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County parks embrace outdoors

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County sees COVID spike
  • Updated

The number of COVID-19 cases in Wyoming County has spiked in the past week.

The county has seen an increase of 68 cases in one week between March 14 and 21, with 12 new cases reported Saturday and 14 on Sunday. The Department of Health also raised the community transmission level to substantial on Monday, after being in the moderate level of transmission since Feb. 15.

Wyoming County Emergency Management Agency Director Gene Dziak said that this is a reminder that the pandemic is still here and residents should not be letting their guard down.

“We read about people getting vaccines every day, but we still have to practice what we’ve been doing for the past year,” Dziak said. “Until we reach that herd immunity phase, which we are not close to yet, we have to keep following CDC guidelines and precautions.”

Dziak said that EMA has not been able to pinpoint where the recent spike in cases has come from or a reason for it, but he said that the recent stretch of nice weather and people gathering more maybe could have an impact.

“Sometimes pinpointing is hard,” Dziak said. “That’s the problem with this virus is that you can’t predict it. It’s been with us for a year now and there’s still so much stuff that we don’t know.”

The county was moved into the substantial spread because the positivity rate in the county rose to 14.6 percent for the week of March 12-18, and the incidence rate per 100,000 residents stands at 167.9.

Percent positivity and incidence rate are two of the metrics that the DOH uses for vaccine distribution. Dziak said that he hopes the recent raise will equal more vaccine doses for the county.

“We’re still working very hard every day, the vaccines are going to come,” Dziak said. “Hopefully, because of the recent rise, there will be more doses in the state’s next shipment.”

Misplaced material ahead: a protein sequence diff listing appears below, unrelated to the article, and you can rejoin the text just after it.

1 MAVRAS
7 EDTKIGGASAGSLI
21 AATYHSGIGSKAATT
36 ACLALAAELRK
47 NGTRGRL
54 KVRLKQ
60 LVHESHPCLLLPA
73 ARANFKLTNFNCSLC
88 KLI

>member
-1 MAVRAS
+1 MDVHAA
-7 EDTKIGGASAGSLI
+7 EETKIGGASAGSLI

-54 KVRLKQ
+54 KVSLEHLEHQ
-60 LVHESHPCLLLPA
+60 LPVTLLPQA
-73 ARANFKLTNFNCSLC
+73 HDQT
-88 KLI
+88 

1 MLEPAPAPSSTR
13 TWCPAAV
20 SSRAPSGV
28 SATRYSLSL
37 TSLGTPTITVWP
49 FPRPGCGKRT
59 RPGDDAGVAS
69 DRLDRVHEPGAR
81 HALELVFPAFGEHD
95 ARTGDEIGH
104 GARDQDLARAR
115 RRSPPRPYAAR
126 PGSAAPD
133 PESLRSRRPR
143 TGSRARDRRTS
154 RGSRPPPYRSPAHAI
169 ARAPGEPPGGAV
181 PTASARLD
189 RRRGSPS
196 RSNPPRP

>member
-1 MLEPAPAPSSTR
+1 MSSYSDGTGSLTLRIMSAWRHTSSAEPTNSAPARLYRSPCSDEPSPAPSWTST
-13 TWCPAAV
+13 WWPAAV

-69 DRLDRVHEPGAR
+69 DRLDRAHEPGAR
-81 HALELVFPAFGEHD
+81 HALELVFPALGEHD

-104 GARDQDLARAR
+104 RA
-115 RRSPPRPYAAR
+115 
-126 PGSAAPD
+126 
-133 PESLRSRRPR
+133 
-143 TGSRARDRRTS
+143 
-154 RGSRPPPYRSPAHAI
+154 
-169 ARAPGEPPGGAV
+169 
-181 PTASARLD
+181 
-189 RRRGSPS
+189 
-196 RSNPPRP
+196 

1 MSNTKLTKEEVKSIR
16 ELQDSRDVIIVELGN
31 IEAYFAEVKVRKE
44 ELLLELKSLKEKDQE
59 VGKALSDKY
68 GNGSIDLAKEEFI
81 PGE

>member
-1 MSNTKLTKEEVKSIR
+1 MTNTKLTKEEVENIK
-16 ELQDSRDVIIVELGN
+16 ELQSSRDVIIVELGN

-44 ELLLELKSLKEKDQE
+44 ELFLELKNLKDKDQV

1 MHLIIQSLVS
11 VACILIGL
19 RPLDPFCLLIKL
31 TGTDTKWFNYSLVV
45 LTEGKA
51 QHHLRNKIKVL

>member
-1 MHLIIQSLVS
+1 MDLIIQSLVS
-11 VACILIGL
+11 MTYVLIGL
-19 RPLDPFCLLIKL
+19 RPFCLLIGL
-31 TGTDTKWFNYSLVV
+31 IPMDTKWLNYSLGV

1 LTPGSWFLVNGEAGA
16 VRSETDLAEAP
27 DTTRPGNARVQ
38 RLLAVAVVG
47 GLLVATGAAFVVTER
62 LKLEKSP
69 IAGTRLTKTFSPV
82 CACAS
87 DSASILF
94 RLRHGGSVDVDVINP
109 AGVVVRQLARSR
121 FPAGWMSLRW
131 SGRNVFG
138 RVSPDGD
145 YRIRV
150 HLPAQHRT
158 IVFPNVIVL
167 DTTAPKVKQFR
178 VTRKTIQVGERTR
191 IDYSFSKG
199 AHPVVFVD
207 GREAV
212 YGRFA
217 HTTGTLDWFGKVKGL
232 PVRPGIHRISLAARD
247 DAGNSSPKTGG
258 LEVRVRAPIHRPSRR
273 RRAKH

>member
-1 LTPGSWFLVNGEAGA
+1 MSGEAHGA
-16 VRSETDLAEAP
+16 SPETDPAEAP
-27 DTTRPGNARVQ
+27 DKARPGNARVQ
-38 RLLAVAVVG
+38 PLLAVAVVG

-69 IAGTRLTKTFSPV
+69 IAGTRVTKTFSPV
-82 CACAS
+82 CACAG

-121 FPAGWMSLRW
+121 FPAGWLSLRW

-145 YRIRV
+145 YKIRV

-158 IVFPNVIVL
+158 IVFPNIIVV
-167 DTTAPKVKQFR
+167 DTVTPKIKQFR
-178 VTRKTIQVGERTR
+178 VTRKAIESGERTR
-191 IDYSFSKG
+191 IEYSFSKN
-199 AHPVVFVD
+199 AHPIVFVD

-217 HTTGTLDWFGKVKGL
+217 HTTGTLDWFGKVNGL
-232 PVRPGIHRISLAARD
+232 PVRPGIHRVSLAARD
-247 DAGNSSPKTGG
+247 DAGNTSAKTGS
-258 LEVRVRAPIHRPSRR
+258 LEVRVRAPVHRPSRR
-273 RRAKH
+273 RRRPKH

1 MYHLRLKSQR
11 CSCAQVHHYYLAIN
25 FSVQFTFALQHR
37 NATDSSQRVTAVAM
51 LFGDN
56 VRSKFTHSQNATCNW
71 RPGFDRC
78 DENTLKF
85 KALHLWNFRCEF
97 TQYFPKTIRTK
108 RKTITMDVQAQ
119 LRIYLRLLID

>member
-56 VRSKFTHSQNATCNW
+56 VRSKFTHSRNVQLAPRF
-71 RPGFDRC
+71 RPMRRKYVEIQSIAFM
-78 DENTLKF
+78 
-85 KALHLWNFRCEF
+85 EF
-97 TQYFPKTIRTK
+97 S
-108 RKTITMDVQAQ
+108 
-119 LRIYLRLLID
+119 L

He also said that this recent surge is nothing that the county can’t handle.

“If we continue to follow safety precautions, we can stop this so that it doesn’t get like the late fall or early winter,” Dziak said. “The vaccines will be acquired soon, but right now we just need to be patient.”


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Brush fires a problem
  • Updated

Triton Hose Company has responded to six brush fires in the past two weeks.

Fire Chief Eric Kukuchka said the conditions are very dry and what may seem like a good idea can get out of hand on short notice.

“Yes it’s starting to get nice out, thankfully,” Kukuchka said, but those planning on a control burn need to remember there are some rules of the road.

If you are planning on getting rid of anything that requires fire, “You need to use extreme caution.”

First of all make sure you have water available to handle any eventuality, and keep an eye on wind conditions.

And, second be sure to call the Wyoming County Comm Center to let them know a control burn is being planned.

So things don’t get out of hand, the National Fire Protection Association reminds that Wildfire Community Preparedness Day is a national campaign coming up that encourages people and organizations everywhere to come together on a single day to take action to raise awareness and reduce wildfire risks.

It is held in the United States and Canada on the first Saturday in May. Given that in-person gatherings are limited, or on-hold in many places, this year’s Prep Day is focused on what residents can do on and around their home to help protect against the threat of wildfires.


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Planners give green light to library pavilion
  • Updated

The Wyoming County Planning Commission met last Wednesday (March 18) and gave unanimous approval to a plan to provide an outdoor pavilion on the Tunkhannock Library grounds.

The plan had been submitted in February, and county planner Lynelle Farber said she had reviewed it and didn’t have any issues. She said it was merely an outdoor conservation education space.